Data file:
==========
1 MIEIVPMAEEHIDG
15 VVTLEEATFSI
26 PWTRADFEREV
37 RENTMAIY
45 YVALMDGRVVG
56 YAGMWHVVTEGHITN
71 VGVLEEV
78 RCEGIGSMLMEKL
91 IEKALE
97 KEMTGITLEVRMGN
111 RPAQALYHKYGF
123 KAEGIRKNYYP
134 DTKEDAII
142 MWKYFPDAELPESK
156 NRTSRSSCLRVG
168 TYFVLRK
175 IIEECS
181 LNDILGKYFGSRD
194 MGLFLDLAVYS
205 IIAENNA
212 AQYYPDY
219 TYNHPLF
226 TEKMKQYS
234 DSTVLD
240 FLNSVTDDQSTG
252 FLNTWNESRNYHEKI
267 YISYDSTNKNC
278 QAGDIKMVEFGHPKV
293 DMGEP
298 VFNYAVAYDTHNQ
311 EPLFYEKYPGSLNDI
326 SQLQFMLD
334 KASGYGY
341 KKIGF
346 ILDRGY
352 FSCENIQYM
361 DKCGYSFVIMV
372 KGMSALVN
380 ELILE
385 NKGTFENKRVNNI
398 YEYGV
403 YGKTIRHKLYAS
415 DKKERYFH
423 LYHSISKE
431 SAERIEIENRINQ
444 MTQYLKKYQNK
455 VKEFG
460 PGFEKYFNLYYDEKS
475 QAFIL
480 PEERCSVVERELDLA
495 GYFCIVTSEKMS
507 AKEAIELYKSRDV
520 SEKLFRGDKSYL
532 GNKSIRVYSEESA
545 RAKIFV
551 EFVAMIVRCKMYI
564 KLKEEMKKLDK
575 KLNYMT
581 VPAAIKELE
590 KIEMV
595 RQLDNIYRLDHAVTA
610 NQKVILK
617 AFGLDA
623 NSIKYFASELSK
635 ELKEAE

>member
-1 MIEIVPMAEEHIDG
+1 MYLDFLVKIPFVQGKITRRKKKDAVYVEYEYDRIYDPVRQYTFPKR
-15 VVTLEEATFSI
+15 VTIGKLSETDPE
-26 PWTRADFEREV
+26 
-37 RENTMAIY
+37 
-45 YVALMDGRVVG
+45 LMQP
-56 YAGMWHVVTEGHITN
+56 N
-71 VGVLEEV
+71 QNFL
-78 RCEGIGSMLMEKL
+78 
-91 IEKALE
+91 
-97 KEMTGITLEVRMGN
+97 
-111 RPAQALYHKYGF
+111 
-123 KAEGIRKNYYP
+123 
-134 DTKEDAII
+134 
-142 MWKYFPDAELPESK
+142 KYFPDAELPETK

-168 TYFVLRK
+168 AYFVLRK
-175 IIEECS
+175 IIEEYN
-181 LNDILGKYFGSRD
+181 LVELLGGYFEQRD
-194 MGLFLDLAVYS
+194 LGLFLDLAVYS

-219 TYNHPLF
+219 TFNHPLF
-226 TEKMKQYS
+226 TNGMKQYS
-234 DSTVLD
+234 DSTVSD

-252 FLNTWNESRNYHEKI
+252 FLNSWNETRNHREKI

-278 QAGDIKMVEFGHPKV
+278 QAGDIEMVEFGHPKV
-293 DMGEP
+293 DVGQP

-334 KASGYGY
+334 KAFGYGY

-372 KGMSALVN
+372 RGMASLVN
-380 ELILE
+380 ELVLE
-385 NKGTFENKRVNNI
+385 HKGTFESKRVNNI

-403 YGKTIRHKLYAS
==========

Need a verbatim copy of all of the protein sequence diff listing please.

1 MIEIVPMAEEHIDG
15 VVTLEEATFSI
26 PWTRADFEREV
37 RENTMAIY
45 YVALMDGRVVG
56 YAGMWHVVTEGHITN
71 VGVLEEV
78 RCEGIGSMLMEKL
91 IEKALE
97 KEMTGITLEVRMGN
111 RPAQALYHKYGF
123 KAEGIRKNYYP
134 DTKEDAII
142 MWKYFPDAELPESK
156 NRTSRSSCLRVG
168 TYFVLRK
175 IIEECS
181 LNDILGKYFGSRD
194 MGLFLDLAVYS
205 IIAENNA
212 AQYYPDY
219 TYNHPLF
226 TEKMKQYS
234 DSTVLD
240 FLNSVTDDQSTG
252 FLNTWNESRNYHEKI
267 YISYDSTNKNC
278 QAGDIKMVEFGHPKV
293 DMGEP
298 VFNYAVAYDTHNQ
311 EPLFYEKYPGSLNDI
326 SQLQFMLD
334 KASGYGY
341 KKIGF
346 ILDRGY
352 FSCENIQYM
361 DKCGYSFVIMV
372 KGMSALVN
380 ELILE
385 NKGTFENKRVNNI
398 YEYGV
403 YGKTIRHKLYAS
415 DKKERYFH
423 LYHSISKE
431 SAERIEIENRINQ
444 MTQYLKKYQNK
455 VKEFG
460 PGFEKYFNLYYDEKS
475 QAFIL
480 PEERCSVVERELDLA
495 GYFCIVTSEKMS
507 AKEAIELYKSRDV
520 SEKLFRGDKSYL
532 GNKSIRVYSEESA
545 RAKIFV
551 EFVAMIVRCKMYI
564 KLKEEMKKLDK
575 KLNYMT
581 VPAAIKELE
590 KIEMV
595 RQLDNIYRLDHAVTA
610 NQKVILK
617 AFGLDA
623 NSIKYFASELSK
635 ELKEAE

>member
-1 MIEIVPMAEEHIDG
+1 MYLDFLVKIPFVQGKITRRKKKDAVYVEYEYDRIYDPVRQYTFPKR
-15 VVTLEEATFSI
+15 VTIGKLSETDPE
-26 PWTRADFEREV
+26 
-37 RENTMAIY
+37 
-45 YVALMDGRVVG
+45 LMQP
-56 YAGMWHVVTEGHITN
+56 N
-71 VGVLEEV
+71 QNFL
-78 RCEGIGSMLMEKL
+78 
-91 IEKALE
+91 
-97 KEMTGITLEVRMGN
+97 
-111 RPAQALYHKYGF
+111 
-123 KAEGIRKNYYP
+123 
-134 DTKEDAII
+134 
-142 MWKYFPDAELPESK
+142 KYFPDAELPETK

-168 TYFVLRK
+168 AYFVLRK
-175 IIEECS
+175 IIEEYN
-181 LNDILGKYFGSRD
+181 LVELLGGYFEQRD
-194 MGLFLDLAVYS
+194 LGLFLDLAVYS

-219 TYNHPLF
+219 TFNHPLF
-226 TEKMKQYS
+226 TNGMKQYS
-234 DSTVLD
+234 DSTVSD

-252 FLNTWNESRNYHEKI
+252 FLNSWNETRNHREKI

-278 QAGDIKMVEFGHPKV
+278 QAGDIEMVEFGHPKV
-293 DMGEP
+293 DVGQP

-334 KASGYGY
+334 KAFGYGY

-372 KGMSALVN
+372 RGMASLVN
-380 ELILE
+380 ELVLE
-385 NKGTFENKRVNNI
+385 HKGTFESKRVNNI

-403 YGKTIRHKLYAS